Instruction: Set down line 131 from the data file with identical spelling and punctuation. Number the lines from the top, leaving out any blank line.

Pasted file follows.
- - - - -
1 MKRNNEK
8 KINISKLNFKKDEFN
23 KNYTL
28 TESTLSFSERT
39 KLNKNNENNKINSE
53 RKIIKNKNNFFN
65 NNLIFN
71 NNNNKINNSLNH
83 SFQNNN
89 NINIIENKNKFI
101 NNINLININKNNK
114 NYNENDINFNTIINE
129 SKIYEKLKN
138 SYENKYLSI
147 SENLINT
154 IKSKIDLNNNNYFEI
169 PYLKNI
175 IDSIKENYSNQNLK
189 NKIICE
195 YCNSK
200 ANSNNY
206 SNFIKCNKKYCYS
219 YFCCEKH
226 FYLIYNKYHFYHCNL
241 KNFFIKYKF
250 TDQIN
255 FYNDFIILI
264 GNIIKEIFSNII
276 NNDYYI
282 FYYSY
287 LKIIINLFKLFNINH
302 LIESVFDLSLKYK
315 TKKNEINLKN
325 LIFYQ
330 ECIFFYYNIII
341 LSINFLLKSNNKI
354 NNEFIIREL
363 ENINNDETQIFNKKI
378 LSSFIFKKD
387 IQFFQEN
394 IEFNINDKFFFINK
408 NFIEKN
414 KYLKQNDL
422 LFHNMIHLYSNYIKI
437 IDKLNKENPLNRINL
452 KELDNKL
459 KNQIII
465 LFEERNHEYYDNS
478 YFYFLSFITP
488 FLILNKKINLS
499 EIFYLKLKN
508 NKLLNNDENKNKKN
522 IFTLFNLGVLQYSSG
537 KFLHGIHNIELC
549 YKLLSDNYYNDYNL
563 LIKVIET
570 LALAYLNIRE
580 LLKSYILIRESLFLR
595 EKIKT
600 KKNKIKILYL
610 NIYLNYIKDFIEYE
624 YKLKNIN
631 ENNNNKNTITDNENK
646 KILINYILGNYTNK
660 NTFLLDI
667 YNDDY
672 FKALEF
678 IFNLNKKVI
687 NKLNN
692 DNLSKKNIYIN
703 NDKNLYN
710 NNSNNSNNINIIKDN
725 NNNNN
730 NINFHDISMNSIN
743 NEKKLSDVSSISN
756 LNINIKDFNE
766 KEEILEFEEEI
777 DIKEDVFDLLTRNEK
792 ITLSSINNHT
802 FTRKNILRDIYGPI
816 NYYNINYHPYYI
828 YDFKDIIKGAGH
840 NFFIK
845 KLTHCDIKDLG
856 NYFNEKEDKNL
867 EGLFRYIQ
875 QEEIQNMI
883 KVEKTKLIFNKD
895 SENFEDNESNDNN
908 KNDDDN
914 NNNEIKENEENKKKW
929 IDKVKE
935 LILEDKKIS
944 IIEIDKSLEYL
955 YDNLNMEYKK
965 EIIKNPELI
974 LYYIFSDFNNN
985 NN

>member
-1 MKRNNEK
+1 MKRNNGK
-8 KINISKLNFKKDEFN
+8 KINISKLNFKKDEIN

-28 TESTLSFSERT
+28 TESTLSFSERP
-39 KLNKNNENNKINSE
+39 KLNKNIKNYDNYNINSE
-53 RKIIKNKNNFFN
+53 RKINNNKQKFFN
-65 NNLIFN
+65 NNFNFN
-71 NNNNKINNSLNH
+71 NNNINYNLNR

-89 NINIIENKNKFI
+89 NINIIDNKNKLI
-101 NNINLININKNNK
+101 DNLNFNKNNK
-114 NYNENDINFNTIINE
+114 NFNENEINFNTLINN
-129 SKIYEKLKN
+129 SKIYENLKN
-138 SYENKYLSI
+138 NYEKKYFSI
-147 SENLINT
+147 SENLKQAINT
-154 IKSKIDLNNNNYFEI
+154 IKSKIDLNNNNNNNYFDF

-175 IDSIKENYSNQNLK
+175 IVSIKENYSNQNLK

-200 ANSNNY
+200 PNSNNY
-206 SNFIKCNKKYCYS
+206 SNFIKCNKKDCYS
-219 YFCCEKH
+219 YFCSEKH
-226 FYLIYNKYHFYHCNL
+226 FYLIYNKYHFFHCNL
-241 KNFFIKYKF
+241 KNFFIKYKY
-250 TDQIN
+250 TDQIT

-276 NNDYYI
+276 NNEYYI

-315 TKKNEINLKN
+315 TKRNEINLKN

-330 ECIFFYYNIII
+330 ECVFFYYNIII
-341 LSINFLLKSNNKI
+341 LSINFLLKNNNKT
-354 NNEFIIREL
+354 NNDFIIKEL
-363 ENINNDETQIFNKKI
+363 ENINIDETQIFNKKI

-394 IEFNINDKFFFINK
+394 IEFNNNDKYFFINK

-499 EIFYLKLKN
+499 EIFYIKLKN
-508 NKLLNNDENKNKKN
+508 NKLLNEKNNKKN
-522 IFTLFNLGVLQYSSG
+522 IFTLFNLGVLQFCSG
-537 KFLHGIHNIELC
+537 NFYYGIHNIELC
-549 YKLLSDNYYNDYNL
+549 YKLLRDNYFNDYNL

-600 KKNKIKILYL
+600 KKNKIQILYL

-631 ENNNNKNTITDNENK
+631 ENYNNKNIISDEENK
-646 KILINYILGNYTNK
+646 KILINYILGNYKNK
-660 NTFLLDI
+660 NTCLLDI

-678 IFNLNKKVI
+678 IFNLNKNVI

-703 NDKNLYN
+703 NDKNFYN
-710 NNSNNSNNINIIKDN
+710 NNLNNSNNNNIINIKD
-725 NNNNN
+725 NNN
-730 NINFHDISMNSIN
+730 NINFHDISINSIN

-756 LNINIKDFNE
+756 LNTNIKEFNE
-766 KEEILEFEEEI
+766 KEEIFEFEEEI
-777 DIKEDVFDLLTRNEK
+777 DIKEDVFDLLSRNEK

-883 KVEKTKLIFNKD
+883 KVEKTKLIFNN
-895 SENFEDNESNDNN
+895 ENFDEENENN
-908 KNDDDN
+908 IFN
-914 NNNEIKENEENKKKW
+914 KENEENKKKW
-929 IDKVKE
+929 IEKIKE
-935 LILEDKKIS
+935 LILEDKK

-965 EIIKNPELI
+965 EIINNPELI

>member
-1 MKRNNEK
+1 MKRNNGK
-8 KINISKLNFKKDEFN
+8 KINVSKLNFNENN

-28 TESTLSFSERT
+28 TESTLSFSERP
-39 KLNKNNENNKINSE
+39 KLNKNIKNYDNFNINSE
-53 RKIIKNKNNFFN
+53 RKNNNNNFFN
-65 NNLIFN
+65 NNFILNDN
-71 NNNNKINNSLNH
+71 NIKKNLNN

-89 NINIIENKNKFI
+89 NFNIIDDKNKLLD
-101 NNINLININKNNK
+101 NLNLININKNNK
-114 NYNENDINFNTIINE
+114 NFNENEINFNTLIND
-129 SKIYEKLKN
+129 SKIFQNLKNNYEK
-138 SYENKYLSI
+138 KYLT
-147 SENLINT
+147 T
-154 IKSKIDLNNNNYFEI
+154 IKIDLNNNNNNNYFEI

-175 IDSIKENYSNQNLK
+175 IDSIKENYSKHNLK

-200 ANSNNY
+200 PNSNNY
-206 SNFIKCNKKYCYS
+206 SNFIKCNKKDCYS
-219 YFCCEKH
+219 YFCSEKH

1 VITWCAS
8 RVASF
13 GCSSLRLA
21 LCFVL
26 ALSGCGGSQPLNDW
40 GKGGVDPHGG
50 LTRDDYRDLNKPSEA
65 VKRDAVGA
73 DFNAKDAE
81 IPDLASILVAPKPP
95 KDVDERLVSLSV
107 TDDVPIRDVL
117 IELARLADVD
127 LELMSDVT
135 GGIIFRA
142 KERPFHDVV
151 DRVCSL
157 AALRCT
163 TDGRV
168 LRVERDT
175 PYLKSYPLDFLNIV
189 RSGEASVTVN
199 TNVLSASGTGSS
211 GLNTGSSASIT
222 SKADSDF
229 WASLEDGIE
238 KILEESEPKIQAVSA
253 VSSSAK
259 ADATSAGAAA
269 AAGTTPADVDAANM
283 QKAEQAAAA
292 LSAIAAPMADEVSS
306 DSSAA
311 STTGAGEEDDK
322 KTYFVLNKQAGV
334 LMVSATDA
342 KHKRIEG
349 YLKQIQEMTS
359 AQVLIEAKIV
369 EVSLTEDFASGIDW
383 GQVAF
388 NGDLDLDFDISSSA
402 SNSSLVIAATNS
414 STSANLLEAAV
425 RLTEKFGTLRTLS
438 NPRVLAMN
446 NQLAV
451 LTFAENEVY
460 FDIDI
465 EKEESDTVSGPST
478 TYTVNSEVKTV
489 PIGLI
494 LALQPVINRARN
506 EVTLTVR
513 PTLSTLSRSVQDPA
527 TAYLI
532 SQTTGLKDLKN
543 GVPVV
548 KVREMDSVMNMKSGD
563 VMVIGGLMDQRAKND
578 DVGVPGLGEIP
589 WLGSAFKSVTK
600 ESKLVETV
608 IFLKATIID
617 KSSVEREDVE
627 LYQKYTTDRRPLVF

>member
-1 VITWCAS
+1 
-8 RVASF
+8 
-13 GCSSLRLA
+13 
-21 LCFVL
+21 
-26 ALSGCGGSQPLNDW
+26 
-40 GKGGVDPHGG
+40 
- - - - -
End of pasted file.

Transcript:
+200 PNSNNY